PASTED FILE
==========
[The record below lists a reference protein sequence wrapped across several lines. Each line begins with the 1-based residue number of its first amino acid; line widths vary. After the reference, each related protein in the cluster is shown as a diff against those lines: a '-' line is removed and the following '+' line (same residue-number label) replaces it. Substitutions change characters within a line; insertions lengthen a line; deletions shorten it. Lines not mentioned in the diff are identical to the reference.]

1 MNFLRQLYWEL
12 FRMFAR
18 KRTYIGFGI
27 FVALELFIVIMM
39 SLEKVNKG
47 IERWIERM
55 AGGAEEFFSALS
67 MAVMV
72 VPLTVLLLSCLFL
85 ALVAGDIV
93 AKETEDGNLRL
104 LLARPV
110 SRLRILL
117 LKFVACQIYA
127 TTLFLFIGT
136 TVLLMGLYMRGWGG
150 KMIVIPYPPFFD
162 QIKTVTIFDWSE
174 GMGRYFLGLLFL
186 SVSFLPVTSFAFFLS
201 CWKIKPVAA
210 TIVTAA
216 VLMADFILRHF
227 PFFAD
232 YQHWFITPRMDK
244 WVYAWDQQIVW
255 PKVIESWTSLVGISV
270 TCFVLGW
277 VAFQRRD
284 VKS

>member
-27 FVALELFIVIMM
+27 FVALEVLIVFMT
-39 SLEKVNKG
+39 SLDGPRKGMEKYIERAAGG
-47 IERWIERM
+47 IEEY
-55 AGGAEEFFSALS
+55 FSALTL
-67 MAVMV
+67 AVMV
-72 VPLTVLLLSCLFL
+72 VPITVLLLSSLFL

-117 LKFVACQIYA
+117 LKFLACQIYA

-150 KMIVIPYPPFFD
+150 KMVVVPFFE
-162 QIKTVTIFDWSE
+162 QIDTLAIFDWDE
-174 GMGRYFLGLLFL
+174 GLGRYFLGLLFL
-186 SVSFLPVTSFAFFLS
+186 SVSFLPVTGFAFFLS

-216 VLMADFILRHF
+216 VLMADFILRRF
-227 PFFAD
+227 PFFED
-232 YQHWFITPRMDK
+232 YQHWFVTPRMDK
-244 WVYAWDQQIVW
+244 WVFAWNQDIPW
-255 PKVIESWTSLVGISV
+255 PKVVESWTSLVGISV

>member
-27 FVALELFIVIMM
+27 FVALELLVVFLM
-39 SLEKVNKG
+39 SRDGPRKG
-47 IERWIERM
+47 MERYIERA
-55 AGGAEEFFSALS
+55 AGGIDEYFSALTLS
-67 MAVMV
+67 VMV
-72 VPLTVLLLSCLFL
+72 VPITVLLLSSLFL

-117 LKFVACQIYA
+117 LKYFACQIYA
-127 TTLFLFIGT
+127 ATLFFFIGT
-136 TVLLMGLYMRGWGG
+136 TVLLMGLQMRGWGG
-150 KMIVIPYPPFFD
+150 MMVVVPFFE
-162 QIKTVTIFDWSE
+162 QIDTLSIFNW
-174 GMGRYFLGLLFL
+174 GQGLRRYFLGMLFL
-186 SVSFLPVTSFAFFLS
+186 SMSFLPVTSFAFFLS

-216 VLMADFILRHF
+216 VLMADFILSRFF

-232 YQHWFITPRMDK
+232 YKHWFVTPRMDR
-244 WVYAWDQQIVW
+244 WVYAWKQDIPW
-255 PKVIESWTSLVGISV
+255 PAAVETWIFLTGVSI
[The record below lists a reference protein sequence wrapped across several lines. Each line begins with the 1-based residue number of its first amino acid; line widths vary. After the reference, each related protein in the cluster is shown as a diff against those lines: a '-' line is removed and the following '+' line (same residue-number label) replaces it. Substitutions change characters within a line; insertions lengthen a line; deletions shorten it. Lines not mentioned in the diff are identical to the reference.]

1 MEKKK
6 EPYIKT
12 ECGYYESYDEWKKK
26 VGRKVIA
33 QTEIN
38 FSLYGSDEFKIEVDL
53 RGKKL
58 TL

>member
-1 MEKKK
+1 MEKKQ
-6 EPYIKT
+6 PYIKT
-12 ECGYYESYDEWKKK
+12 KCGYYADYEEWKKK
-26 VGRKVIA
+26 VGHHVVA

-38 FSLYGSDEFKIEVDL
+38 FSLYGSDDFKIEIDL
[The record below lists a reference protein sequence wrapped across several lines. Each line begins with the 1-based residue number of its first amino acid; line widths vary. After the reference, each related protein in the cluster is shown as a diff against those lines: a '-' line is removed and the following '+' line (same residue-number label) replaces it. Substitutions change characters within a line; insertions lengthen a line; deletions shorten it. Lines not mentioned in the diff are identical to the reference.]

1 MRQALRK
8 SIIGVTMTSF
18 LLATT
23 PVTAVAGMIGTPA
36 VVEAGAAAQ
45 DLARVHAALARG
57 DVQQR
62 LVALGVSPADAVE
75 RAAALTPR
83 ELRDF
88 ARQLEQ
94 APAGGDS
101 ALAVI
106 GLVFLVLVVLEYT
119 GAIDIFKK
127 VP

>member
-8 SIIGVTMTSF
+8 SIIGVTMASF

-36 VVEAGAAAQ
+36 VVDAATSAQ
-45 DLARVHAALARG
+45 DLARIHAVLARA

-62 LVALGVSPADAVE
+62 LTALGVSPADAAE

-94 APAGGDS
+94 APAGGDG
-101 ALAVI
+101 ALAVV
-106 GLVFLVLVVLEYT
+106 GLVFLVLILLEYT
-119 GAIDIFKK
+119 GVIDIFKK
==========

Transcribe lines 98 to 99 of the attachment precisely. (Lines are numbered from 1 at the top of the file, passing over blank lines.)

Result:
-255 PKVIESWTSLVGISV
+255 PAAVETWIFLTGVSI